As of yesterday, Nereida was about 500 miles off Easter Island and 2,200 miles from Cape Horn. Socrates expects to reach the Horn sometime early in the New Year. You can track her progress on her website at


Ocean Sailing for the Holidays

As if the thrilling two-boat match race for the lead of the Vendée Globe isn’t enough, sailing fans are going to be absolutely spoiled this Christmas with not just one, but possibly two more races to follow this holiday season. 

Down under, the annual Supermaxi showdown Rolex Sydney Hobart Yacht Race is surrounded by hype and anticipation. Perennial line-honors winner and five-time Hobart champion Wild Oats XI is back to reclaim her title as line-honors champion in the annual Boxing Day classic. The custom R/P 100 has been modified to include a pair of vertical winglets on the back of the keel bulb and a light-air daggerboard on the bow.

The Wild Oats crew are hoping to regain their title in this year’s running of the Rolex Sydney Hobart Race.

Wild Oats XI
© Latitude 38 Media, LLC

Drastic times call for drastic measures, and after an embarrassing loss to Syd Fisher’s Ragamuffin Loyal in last year’s race, Bob Oatley and the entire Wild Oats crew are obviously determined to redeem themselves. Ragamuffin Loyal meanwhile looks like a long shot to defend her title as the team is currently scrambling to repair their mast and rigging after crashing it into a bridge! The dark horse this year is Grant Wharrington and his Wild Thing. The 98-ft Supermaxi has been chopped in half, widened and lengthened to 100 feet’. She’s longer, beamier and has a more powerful sail plan, and now has six female crew members onboard — the most women ever to race on the same Supermaxi! 

Back stateside, the modified VOR 70 Maserati has posted up in the heart of New York’s financial district at Manhattan’s North Cove Marina to attempt to break Yves Parlier’s 14-year-old New York-to-San Francisco record of 57d, 3h, 2m. The route, which takes sailors 13,225 miles from New York to San Francisco via a wrong-way rounding of Cape Horn, will be attempted by a crew of nine, including American Barcelona World Race veteran Ryan Breymaier and his BWR co-skipper, German sailor Boris Hermann.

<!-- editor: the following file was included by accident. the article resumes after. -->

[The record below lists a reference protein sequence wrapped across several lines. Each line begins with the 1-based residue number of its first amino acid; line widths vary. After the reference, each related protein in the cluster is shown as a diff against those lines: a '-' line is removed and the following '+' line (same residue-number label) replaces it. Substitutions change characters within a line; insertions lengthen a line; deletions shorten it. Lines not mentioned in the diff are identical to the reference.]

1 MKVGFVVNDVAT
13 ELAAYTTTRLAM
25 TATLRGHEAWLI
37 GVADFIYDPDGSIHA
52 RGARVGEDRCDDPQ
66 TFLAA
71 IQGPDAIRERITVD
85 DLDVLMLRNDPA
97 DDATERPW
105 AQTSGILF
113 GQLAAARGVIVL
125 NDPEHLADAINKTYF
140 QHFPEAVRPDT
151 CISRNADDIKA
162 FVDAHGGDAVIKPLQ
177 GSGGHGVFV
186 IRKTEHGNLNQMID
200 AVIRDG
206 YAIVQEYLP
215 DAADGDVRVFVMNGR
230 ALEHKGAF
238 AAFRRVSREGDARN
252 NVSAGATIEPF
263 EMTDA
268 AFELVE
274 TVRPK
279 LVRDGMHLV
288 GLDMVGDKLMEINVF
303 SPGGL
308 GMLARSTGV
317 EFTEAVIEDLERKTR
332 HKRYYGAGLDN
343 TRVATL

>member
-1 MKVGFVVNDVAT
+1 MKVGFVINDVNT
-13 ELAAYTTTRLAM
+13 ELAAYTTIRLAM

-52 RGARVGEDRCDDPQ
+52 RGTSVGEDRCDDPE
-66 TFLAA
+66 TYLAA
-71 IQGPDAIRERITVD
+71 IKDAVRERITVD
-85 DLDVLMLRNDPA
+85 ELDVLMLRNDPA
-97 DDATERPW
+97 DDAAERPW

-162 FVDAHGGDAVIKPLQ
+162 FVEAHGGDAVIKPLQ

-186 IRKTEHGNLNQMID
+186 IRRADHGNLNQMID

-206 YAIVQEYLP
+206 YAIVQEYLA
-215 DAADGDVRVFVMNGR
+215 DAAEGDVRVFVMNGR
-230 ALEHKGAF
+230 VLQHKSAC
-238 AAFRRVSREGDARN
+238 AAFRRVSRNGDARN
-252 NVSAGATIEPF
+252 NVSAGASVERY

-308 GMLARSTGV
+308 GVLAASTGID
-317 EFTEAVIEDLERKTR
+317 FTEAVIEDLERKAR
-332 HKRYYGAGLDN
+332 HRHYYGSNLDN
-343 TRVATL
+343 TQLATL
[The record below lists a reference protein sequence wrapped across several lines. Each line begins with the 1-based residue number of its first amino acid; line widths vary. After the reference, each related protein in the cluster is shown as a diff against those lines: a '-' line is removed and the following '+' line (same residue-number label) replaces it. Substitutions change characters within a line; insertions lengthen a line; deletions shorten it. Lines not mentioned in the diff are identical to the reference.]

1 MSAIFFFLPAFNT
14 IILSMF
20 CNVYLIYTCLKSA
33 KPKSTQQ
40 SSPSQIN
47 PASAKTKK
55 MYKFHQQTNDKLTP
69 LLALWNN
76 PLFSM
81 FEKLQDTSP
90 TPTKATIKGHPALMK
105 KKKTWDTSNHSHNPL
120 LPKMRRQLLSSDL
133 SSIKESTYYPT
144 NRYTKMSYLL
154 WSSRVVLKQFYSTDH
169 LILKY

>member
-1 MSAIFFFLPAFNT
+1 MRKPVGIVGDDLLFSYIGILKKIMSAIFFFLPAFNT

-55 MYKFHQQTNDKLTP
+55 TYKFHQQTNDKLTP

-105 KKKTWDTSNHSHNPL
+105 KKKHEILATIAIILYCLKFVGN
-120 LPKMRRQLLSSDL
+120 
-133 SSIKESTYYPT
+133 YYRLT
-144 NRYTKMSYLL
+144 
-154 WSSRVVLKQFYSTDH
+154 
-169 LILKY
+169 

Will Giovanni Soldini and crew beat Yves Parlier’s New York-San Francisco record?

©2012 Latitude 38 Media, LLC

Skippered by 1999 Around Alone Champion Giovanni Soldini, the crew has officially gone on stand-by status and expect to leave on Christmas Eve. “We don’t expect the right weather conditions before December 19”, explains the veteran Italian skipper. "The best for us would be to set off behind a low pressure with northwest winds of 25-30 knots. It’s a cold wind arriving from Canada."

So kick your feet back, grab a glass of egg nog, turn on the Vendée tracker, watch the Sydney Hobart start live over the web on December 26, and hope that Soldini and his boys get the weather window they’re looking for to leave Christmas Eve! This Christmas is going to be great! 

As this NASA satellite image reveals the storm winds were very tightly packed as it slammed into Viti Levu yesterday.
Authorities in Washington are warning mariners of a massive dock that was spotted by a fishing boat on Friday about 16 miles northwest of Grays Harbor.
A little over two months ago, USA 17 — Oracle Team USA’s AC72 — pitchpoled on San Francisco Bay, severely damaging the boat and obliterating her massive $2 million wing sail.
The new owners of Kelpie are looking for stories of her history. Kelpie
©2012 Latitude 38 Media, LLC The 65-ft (82-ft LOA) schooner Kelpie of Falmouth, built in 1928 at the famous Harvey Gamage Shipyard in Maine and known as ‘the fastest schooner in the west’ during the many decades she was known simply as Kelpie in Southern California, arrived at Cornwall, England, in early December.